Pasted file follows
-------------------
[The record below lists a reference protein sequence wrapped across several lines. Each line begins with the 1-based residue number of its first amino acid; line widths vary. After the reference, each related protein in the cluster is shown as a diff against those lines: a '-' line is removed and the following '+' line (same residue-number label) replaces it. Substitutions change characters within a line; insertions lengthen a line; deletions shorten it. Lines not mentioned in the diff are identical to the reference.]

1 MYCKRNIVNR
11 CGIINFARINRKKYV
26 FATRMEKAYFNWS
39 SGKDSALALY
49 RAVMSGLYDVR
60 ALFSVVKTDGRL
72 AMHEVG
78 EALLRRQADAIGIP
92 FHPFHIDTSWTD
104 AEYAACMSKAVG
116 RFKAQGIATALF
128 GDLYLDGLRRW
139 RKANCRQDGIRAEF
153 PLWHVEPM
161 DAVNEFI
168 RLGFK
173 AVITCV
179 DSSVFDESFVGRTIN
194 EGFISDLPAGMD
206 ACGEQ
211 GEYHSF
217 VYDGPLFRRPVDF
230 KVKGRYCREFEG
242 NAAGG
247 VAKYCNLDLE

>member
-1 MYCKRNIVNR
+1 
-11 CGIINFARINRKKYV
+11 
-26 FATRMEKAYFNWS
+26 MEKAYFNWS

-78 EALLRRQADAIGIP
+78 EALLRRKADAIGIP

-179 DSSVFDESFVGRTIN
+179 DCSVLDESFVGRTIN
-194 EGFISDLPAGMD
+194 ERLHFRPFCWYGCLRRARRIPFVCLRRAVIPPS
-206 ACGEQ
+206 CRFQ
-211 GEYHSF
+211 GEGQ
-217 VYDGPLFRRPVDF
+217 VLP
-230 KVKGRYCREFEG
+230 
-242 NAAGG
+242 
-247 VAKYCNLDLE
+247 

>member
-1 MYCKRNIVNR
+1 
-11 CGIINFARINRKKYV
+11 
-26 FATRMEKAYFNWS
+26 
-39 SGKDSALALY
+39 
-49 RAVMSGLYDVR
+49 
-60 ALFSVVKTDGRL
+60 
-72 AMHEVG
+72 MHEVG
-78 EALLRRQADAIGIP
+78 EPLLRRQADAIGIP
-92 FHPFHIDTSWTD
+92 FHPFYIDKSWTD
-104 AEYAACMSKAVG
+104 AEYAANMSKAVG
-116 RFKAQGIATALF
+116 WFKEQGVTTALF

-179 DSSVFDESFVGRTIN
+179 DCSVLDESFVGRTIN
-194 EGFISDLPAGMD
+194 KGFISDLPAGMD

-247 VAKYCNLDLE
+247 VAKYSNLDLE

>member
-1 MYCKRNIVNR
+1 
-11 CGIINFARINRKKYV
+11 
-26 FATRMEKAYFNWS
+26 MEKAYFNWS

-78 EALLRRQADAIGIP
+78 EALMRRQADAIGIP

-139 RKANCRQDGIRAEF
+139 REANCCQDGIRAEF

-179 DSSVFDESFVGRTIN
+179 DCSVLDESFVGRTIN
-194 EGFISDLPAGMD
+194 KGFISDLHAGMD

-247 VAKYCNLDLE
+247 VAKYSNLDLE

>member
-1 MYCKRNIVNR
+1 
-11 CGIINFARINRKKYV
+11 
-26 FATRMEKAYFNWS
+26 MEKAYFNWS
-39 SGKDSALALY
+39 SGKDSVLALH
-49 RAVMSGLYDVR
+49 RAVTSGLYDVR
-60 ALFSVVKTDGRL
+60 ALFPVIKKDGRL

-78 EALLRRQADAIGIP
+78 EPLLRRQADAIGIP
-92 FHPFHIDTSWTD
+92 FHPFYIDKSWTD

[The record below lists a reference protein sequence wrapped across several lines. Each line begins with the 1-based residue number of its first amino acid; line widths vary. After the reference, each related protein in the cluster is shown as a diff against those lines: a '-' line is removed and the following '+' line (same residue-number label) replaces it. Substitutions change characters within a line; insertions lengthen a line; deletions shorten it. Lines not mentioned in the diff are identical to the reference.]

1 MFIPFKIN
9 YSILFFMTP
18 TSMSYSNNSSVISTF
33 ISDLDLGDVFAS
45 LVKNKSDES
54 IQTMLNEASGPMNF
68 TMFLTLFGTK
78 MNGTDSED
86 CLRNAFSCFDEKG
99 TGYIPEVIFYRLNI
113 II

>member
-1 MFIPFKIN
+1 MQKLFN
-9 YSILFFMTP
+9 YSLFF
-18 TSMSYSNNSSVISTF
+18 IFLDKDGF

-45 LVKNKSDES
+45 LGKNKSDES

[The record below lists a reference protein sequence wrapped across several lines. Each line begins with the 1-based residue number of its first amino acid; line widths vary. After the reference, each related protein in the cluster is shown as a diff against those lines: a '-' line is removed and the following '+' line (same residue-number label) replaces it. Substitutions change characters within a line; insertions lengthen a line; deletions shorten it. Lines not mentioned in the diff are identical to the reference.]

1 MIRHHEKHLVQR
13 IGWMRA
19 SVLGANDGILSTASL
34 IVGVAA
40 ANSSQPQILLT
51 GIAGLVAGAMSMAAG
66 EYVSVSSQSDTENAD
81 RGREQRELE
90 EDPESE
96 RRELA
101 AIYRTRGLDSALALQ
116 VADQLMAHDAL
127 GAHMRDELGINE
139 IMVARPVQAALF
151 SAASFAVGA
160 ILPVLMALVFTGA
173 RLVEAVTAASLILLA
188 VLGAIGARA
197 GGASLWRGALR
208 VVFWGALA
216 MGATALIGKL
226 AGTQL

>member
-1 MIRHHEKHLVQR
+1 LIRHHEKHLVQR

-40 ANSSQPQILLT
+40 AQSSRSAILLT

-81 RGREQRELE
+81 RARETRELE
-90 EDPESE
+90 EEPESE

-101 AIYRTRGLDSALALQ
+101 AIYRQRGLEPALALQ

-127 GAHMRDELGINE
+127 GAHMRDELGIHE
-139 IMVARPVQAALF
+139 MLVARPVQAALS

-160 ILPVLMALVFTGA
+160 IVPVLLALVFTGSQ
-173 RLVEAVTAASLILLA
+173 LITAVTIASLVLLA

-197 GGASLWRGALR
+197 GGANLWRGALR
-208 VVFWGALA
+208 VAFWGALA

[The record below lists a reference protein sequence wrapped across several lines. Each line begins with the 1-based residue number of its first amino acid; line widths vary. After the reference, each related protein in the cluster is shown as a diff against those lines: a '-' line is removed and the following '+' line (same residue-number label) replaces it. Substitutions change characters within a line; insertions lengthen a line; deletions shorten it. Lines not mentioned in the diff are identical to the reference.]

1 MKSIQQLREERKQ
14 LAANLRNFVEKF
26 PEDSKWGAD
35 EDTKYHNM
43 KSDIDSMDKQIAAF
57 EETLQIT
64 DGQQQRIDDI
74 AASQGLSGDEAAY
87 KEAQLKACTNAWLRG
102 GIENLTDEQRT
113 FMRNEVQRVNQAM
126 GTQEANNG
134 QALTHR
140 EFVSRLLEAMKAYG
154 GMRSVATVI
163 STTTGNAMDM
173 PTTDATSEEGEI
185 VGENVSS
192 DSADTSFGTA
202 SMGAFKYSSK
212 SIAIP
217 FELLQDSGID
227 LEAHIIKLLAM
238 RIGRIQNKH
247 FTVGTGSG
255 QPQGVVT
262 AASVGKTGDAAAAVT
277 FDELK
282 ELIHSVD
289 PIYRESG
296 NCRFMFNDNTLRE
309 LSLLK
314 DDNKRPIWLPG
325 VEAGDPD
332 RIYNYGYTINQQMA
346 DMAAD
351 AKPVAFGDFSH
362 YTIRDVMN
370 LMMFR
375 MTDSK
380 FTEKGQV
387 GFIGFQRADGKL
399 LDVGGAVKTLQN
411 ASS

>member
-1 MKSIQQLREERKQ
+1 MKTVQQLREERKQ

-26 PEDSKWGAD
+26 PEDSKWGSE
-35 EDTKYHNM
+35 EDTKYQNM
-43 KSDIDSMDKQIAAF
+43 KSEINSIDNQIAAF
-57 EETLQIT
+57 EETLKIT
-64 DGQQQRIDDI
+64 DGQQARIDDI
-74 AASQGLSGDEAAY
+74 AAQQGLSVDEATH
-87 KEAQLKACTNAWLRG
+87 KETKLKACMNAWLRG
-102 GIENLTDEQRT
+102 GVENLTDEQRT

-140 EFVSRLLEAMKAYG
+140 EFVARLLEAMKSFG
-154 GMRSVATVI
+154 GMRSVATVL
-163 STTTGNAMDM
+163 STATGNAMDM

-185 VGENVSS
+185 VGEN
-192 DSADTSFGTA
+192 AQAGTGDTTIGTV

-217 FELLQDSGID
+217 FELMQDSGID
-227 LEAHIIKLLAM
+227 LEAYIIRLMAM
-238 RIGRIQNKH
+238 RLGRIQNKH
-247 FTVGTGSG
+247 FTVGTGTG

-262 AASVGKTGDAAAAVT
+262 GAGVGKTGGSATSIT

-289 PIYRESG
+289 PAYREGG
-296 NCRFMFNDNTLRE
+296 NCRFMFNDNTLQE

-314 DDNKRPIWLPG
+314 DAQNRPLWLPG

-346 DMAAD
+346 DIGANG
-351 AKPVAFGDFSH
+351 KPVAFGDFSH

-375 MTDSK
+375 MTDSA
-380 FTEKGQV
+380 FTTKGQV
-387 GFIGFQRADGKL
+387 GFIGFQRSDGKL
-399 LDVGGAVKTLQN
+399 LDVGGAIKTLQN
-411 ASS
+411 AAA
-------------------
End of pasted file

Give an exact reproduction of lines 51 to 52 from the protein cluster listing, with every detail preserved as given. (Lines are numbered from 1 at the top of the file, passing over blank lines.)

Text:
+247 

>member